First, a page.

The Heroics of Mamadou Diakhaté: Senegal's ‘Aquaman’ Providing Water to Villages

Young admirers call him "Aquaman" in a doff of the hat to the eponymous DC Comics character of the same name. But Mamadou Diakhaté is no fictional superhero with divine empowerment like telepathic control of all aquatic life. He's all flesh and blood, and heart.

A teacher by training, the 36-year-old Senegalese has devoted his life to digging wells in parts of his native country where it is difficult to get water every day of the year to meet domestic needs, irrigate farmland and rear livestock in many areas. Mamadou has already covered 10 of Senegal's 14 regions in the four years since his mission started.

In a country where rainfall tends to decrease, favoring the advance of the desert, his presence and commitment reassure thousands of people, particularly in the north. Last November, Philippe-Auguste Moundor Sène, head of the regional department of Senegal's National Civil Aviation and Meteorology Agency, said that by the start of 2024, the country would have experienced a drop in rainfall spread over only around fifty days for the whole year.This downward trend in water resources, coupled with the lack of water supply systems in some regions, prompted Mamadou to take action.
Diakhaté as a Teacher
Well Construction in Progress...
"When you are a teacher in Senegal, you mostly work in the remote parts of the country. It was in one such village where I was posted that something pushed me to get involved in the community's well-being," Diakhaté said in an interview. Like all such missions, funding was a challenge. Mamadou chose to try participatory financing, leveraging the power of social media to reach out to people and get them to play a role in the project. As contributions started coming in, the young do-gooder procured materials and surrounded himself with a team of people specialising in digging wells.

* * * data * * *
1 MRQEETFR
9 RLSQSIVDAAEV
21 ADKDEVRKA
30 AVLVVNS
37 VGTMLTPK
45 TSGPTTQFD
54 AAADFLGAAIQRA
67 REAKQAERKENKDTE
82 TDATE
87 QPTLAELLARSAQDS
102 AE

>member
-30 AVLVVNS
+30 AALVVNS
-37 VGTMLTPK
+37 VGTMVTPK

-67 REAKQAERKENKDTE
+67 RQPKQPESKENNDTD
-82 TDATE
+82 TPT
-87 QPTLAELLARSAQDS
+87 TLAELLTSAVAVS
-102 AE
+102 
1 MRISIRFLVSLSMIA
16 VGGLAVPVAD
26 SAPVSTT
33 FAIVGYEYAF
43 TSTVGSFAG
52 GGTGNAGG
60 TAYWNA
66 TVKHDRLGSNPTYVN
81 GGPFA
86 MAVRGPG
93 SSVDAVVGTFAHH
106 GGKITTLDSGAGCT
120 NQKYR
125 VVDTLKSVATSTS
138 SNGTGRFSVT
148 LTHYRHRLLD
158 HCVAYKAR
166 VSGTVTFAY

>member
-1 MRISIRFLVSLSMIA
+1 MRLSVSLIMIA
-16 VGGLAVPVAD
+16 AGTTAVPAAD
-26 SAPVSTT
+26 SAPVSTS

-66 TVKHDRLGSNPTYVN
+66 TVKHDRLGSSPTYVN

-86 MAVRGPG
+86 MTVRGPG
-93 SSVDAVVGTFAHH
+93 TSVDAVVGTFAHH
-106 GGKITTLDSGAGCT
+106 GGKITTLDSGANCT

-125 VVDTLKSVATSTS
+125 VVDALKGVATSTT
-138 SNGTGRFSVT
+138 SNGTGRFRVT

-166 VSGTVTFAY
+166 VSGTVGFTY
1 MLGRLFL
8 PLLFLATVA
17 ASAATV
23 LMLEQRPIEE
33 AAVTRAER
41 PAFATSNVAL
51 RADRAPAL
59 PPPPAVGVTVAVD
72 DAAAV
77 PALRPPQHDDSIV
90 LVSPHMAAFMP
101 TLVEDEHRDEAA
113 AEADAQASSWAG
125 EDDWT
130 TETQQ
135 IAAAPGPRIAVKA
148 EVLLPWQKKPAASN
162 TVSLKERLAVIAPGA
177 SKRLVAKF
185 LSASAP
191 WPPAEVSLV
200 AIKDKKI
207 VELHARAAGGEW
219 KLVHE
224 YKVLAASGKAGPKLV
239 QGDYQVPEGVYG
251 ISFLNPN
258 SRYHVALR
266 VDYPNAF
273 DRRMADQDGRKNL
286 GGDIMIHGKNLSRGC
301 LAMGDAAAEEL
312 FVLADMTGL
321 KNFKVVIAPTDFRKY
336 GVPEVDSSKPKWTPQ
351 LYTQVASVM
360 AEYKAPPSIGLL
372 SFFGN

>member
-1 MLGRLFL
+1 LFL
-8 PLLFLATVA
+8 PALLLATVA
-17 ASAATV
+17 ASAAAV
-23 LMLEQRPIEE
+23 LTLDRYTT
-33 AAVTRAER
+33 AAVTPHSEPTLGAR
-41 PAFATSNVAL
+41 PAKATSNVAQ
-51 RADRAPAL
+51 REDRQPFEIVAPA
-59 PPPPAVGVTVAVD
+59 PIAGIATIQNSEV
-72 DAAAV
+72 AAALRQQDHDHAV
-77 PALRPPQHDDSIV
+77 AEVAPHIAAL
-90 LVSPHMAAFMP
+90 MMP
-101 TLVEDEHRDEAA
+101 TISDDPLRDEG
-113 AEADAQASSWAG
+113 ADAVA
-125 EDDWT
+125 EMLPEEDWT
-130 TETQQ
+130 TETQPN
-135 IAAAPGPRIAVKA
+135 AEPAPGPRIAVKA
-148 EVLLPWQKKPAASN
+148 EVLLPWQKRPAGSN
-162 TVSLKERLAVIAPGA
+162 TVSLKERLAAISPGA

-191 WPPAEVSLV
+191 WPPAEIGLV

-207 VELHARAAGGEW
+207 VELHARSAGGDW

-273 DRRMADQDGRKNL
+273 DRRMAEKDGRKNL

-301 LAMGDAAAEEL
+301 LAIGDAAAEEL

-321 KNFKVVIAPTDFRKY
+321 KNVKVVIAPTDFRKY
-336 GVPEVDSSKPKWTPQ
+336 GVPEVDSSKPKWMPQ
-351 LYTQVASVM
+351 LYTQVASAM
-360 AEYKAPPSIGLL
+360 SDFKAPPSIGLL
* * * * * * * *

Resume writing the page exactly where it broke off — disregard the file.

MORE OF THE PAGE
From the first well to the last one, it's always the beneficiaries who have approached Mamadou for help. Upon receiving any such request, Mamadou inspects the area to assess the urgency and practical feasibility of building a well. If the relevant criteria are met, the team gets going soon after Most of the wells dug by Mamadou's team are 25 meters deep and take around 30 days to complete. For "Aquaman" and his team, the greatest satisfaction comes from the joy on the faces of the villagers once construction is complete and the well is handed over to the community.

Mamadou's actions are not confined to digging wells. Aiming to get the community and the government more involved in resolving water supply issues in rural areas, he routinely attends symposiums and conferences. Several organizations have offered help as part of their corporate social responsibility commitments. One firm provided 15 million CFA franc to fund the construction of 15 wells nationwide.

While Mamadou is still to receive any public award, that's the last thing he would aim for. He is more focused on getting funding to scale up his project and benefit a more extensive section of the population.
Diakhaté at one of the beneficiary villages of his well project